There will be a 5% co-payment for new IP riders but most insurers have it capped is at $3,000/year. 

This still makes a lot of sense because it protects you from needing to pay very large bills.

There may still be certain conditions to be fulfilled now like needing to obtain pre-approvals/authorization to enjoy the cap. 

With that being said, the insurance companies have different ways to deal with it. It’s only through comparison that you’re able to identify these differences.

New Changes on the Integrated Shield Plan Riders

You can skip this section if you’re not interested in the past. 

Currently, about 29% of Singapore residents have these “full” riders which will allow them to claim the full bill.

This resulted in 2 implications, over-consumption and over-charging. 


One was able to claim for anything, and for the full amount, leading to more claims. At the same time, hospitals may over-charge knowing that the patient is under a “full” rider.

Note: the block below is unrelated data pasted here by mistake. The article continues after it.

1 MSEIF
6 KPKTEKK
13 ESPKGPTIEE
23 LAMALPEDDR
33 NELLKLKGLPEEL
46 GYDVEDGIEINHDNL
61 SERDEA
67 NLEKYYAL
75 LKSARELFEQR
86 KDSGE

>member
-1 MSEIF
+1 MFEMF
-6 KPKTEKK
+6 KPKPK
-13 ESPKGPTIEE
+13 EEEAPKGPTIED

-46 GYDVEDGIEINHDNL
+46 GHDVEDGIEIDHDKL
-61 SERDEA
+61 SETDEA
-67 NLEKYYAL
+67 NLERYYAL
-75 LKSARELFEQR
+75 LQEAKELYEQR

This led to a drastic increase in healthcare costs leading to insurance companies paying out more, until it became unsustainable. This explains why there were many premium revisions over the past few years. 

And that’s when the industry wide change came in. 

A 5% co-payment. 

By having to pay out of your own pocket, it can manage the costs of such hospital bills.

As of now, the insurance companies have to come up with the new rider plans by 1 Apr 2019. 

There is currently no guideline on how insurance companies should manage their customers with existing plans bought before 8 March 2018. 

One possible scenario is that although you may retain existing plans, the premiums of such plans with “full” riders may be jacked up, and it may make more sense to downgrade to the new riders (with the new 5% co-payment) as the premiums may be significantly lower. 

As for those who purchased riders from 8 March 2018 up to 31 March 2019, they WILL need to transit to the new riders from 1 Apr 2021.

Foreigners and Shield Plans

There may be only 2 options available if one wishes to get a private medical insurance as a foreigner. 

International health insurance and local health insurance.